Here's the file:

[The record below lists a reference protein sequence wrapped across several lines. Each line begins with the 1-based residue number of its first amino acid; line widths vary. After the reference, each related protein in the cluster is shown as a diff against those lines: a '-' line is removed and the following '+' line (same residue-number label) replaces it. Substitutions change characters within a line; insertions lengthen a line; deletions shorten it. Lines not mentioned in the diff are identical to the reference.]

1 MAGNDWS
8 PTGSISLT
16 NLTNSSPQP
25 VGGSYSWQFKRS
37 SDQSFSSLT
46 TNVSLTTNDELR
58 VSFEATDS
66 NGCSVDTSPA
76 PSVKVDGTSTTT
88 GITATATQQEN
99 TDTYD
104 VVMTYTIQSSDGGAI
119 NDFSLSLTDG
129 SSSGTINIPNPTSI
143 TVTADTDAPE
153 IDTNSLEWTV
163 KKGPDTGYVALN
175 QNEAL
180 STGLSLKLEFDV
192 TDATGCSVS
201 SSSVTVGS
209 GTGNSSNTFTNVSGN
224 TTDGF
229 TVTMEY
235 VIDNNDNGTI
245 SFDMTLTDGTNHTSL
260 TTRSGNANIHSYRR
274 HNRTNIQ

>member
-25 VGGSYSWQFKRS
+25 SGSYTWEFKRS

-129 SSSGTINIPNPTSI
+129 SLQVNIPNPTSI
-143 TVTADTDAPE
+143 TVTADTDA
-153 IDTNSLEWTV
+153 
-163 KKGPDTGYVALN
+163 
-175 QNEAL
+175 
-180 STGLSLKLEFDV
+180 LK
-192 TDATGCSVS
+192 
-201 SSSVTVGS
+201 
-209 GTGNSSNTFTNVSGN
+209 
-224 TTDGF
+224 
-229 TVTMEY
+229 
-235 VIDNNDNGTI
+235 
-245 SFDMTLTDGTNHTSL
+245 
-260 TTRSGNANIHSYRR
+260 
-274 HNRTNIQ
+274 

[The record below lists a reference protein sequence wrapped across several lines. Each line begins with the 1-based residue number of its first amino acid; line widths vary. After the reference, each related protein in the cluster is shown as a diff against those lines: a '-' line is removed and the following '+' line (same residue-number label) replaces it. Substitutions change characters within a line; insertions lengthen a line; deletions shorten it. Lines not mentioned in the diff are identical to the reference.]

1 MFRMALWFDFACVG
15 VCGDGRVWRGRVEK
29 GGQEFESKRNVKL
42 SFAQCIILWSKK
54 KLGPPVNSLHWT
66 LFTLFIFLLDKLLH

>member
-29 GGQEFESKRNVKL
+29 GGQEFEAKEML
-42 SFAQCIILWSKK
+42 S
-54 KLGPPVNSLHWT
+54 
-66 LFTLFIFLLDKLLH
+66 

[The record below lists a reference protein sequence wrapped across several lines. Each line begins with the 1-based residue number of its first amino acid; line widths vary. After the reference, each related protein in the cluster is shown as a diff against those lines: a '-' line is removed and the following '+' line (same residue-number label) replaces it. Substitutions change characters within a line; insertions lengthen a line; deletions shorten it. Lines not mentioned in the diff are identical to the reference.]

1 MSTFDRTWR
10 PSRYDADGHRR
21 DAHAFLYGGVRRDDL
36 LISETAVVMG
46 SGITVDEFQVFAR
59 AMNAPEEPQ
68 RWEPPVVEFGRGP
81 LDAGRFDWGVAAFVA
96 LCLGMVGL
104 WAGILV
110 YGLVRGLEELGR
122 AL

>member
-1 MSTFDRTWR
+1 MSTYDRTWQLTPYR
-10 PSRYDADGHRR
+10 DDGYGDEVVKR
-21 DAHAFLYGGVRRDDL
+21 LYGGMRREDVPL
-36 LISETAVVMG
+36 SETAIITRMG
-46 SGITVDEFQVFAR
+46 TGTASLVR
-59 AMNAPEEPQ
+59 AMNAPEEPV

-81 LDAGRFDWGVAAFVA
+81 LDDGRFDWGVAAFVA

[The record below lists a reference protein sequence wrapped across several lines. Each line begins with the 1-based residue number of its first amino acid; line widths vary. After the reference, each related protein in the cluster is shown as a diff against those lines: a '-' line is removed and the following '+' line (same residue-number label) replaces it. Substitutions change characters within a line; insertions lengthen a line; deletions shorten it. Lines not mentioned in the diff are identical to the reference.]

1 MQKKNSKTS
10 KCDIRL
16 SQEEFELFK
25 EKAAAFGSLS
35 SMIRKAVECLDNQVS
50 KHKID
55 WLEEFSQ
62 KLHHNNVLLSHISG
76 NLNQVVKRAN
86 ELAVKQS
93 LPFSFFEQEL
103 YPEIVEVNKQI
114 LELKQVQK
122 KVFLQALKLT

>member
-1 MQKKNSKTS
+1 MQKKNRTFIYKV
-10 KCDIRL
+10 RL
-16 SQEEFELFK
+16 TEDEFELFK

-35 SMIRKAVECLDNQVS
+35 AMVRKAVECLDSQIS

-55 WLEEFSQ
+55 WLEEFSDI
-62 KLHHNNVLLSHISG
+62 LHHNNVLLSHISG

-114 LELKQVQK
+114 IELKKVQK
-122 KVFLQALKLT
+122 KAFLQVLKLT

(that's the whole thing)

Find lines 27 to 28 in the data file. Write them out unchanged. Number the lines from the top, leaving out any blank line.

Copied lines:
245 SFDMTLTDGTNHTSL
260 TTRSGNANIHSYRR